- 1/3 cup honey
- 1 teaspoon tea
- 1 tablespoon rum
Heat the honey in the microwave for 30 seconds, and add the tea. Let the tea steep in the honey until cool, then place in the microwave for another 30 seconds. Add the rum, stir to mix, then strain and discard the tea leaves.
I didn’t like pie until my 3rd grade math teacher brought an apple pie to class for Pi Day. I immediately fell in love with it, to the woe of my mother who wished it was her pie I fell for (don’t worry, we’ve since made up.) So pi day has always been very special to me, and it was fun to celebrate this delicious baked good on the anniversary of my love for it.
I have only made a handful of pie crusts, and I can promise that anyone is capable of doing it as long as they’re willing to put in the proper time. Dough can be tricky, but it’s helpful to think of it like playdoh: mistakes are an inevitable and fun part of the process, but easy to fix. This crust is a bit trickier than most because without gluten, it’s not as “sticky,” and can crack or fall apart much more easily. Never be defeated though, because you can always fix it! I got very skeptical and nervous as I worked on this crust, and lo and behold it turned out beautiful. I highly recommend a pastry blender to help you mix the crust ingredients together. They can often be found for pennies at your local Goodwill.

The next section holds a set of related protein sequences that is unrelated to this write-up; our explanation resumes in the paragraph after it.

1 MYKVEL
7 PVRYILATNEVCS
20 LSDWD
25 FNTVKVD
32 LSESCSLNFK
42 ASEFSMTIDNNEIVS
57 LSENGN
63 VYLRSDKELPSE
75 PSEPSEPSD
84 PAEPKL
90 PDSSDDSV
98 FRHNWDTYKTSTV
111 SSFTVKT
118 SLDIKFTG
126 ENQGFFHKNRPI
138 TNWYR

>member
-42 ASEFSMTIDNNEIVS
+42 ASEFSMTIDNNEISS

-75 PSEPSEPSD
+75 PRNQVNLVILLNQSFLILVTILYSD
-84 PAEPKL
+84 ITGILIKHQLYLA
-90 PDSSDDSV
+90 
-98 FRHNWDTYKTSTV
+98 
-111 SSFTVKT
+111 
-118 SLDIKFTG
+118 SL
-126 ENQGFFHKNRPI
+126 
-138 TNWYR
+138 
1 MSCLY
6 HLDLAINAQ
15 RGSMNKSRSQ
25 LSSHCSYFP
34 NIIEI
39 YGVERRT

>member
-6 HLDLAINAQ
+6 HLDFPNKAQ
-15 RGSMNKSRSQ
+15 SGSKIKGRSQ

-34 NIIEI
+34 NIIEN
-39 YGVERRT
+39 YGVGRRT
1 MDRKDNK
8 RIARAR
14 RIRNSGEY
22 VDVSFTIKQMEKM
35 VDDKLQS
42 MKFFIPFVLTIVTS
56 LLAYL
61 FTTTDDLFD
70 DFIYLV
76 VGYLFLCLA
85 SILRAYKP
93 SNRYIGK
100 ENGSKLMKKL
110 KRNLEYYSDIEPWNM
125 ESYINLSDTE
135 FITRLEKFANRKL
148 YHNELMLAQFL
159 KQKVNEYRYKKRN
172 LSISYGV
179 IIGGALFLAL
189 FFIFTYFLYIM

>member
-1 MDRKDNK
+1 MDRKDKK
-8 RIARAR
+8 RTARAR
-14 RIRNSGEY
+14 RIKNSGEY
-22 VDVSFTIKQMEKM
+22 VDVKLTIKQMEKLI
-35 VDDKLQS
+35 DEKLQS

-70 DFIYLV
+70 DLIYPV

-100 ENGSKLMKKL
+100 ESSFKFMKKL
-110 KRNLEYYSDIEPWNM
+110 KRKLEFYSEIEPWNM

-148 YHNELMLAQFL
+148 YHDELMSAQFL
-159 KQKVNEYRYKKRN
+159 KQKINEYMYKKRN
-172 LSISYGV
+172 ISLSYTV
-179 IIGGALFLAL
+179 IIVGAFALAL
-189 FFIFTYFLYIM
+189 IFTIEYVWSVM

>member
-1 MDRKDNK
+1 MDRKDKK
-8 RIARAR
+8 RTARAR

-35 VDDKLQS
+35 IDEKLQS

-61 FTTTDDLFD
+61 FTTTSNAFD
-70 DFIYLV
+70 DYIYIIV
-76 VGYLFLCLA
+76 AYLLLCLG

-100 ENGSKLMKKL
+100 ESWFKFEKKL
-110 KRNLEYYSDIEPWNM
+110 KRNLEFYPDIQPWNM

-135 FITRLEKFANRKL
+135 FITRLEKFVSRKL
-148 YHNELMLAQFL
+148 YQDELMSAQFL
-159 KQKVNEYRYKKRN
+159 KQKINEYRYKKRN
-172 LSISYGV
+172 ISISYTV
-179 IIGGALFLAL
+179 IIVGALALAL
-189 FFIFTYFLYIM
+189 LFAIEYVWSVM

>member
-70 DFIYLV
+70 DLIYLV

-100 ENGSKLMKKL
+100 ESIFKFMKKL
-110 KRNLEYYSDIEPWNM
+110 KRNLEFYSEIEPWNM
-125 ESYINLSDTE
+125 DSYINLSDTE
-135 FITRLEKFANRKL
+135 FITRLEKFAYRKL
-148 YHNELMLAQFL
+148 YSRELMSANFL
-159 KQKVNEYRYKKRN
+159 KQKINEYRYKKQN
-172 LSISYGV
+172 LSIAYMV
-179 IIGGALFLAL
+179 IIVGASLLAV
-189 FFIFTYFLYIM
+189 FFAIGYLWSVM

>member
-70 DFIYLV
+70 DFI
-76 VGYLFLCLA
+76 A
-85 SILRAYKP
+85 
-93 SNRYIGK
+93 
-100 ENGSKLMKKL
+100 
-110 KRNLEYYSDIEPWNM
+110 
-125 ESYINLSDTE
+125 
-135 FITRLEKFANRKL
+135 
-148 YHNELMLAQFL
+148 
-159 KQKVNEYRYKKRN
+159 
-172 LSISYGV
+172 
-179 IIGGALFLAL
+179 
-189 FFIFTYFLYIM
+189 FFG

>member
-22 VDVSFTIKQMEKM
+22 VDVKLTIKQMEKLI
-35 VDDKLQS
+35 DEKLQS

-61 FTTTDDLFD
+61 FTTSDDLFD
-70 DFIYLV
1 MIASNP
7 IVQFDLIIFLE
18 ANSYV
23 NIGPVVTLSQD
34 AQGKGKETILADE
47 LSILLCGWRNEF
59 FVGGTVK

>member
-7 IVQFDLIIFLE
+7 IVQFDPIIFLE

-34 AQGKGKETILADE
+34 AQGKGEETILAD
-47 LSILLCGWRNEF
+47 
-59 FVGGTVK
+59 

When I first thought about a dairy-free, gluten-free pie crust, I immediately thought that coconut oil would be the right consistency to replace the butter, and maybe the rice flour sitting in my pantry would work well. A little bit of research reinforced these ideas, and also brought me this recipe, which I based my work off of. Here’s what I ended up with:
- 2-1/4 cups of white rice flour
- ½ cup of organic coconut oil, chilled in the fridge and solid
- 1 teaspoon salt
- 1 tablespoon sugar
- 2/3 + cup ice water
- Mix the flour, salt, and sugar in a large bowl. Add your solid coconut oil and work it into the flour mixture using a pastry blender. It will be very crumbly and dry at this point. Pour in 2/3 cup of water as you mix, and the dough will start to come together. Add more water a little at a time if needed to help the crust stick to itself. The dough won’t be smooth, and shouldn’t be – those little crumbs are what make the crust flaky.
- Shape the dough into two balls, one for the top of the pie and one for the bottom. Wrap them tightly in plastic wrap and chill in the fridge for 10-30 minutes. Take this opportunity to get your pie filling ready. If you’re making the crust for future use, you can place these dough balls in a freezer bag and freeze.